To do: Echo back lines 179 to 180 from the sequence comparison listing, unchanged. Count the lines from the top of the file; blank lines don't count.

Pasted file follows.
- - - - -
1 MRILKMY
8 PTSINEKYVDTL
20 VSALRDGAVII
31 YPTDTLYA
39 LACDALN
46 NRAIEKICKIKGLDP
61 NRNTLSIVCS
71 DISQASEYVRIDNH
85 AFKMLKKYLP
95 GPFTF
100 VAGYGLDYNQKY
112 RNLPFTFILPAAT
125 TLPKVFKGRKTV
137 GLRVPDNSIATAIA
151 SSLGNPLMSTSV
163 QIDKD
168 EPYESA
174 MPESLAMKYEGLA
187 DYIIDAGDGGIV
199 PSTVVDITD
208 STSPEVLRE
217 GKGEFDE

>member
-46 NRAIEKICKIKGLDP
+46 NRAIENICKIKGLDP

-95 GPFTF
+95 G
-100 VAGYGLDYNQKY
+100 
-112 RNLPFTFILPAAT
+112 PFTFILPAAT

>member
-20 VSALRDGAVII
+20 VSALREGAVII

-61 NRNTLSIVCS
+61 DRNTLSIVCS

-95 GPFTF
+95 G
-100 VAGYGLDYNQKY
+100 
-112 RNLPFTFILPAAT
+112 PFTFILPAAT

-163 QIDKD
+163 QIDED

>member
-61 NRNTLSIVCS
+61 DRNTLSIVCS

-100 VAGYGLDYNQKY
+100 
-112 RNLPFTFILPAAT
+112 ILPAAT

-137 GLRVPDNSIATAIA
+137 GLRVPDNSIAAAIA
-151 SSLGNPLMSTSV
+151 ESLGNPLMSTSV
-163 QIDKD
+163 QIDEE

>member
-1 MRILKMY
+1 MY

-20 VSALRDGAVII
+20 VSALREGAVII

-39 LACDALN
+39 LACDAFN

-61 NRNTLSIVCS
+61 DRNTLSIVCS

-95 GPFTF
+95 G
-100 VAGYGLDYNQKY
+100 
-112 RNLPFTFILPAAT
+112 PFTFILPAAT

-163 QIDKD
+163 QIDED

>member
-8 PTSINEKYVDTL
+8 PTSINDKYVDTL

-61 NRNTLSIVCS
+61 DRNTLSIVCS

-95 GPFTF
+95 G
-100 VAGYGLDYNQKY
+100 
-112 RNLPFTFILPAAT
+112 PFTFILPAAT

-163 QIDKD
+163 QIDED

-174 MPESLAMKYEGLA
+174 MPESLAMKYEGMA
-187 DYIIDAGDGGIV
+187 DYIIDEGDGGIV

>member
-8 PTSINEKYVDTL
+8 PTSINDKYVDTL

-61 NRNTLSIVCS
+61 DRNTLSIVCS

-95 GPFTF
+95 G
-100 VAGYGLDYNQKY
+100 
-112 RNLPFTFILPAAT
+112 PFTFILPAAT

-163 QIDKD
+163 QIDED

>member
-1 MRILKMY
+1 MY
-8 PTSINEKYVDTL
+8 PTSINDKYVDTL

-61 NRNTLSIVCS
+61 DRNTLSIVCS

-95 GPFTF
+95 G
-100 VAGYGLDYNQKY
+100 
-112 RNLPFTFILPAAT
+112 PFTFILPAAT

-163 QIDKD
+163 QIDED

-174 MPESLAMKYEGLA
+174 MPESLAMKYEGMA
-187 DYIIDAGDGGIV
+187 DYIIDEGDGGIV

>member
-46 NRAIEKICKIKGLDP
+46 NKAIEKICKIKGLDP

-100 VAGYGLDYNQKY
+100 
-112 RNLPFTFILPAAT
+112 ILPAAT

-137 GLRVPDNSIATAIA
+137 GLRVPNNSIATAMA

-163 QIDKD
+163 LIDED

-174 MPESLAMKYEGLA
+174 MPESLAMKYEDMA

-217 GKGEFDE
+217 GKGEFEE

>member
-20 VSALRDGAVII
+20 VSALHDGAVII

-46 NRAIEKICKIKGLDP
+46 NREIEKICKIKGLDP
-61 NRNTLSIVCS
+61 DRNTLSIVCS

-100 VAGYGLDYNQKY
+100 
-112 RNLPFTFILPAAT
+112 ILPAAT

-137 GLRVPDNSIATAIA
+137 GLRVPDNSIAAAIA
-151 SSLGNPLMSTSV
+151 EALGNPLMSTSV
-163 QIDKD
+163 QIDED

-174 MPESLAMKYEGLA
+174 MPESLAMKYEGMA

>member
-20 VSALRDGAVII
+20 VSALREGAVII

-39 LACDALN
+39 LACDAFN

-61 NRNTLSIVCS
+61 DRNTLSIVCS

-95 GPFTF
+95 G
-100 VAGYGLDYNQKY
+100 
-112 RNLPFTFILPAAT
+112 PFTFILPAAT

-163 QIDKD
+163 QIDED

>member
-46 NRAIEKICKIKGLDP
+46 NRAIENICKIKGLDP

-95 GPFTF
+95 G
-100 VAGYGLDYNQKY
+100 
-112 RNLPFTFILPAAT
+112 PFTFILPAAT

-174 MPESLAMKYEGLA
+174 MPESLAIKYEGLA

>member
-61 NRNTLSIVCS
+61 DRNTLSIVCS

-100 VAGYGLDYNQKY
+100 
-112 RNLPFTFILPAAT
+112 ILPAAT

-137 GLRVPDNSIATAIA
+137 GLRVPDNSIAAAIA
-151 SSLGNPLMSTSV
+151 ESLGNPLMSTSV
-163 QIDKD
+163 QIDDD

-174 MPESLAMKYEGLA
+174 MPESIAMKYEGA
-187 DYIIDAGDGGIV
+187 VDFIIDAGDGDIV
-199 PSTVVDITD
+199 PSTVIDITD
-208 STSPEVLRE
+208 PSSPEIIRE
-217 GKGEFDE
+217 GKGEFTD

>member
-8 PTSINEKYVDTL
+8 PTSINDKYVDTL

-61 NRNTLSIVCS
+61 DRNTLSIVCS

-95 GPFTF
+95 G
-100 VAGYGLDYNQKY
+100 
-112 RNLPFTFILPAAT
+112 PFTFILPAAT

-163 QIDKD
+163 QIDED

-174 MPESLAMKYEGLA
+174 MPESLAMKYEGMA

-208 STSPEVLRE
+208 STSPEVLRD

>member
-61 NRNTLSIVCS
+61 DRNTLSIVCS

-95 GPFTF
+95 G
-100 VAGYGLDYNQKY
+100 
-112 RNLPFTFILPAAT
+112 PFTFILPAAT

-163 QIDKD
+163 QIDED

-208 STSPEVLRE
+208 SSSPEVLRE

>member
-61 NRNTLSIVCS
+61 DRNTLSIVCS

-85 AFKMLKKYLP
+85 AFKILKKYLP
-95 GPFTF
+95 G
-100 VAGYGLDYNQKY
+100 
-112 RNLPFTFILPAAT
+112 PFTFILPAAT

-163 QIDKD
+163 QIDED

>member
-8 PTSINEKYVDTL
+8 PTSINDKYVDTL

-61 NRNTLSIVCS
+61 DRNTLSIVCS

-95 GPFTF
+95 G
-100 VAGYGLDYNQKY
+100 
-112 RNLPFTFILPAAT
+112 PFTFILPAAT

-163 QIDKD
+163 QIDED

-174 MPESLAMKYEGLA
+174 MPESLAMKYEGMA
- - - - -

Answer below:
+100 
-112 RNLPFTFILPAAT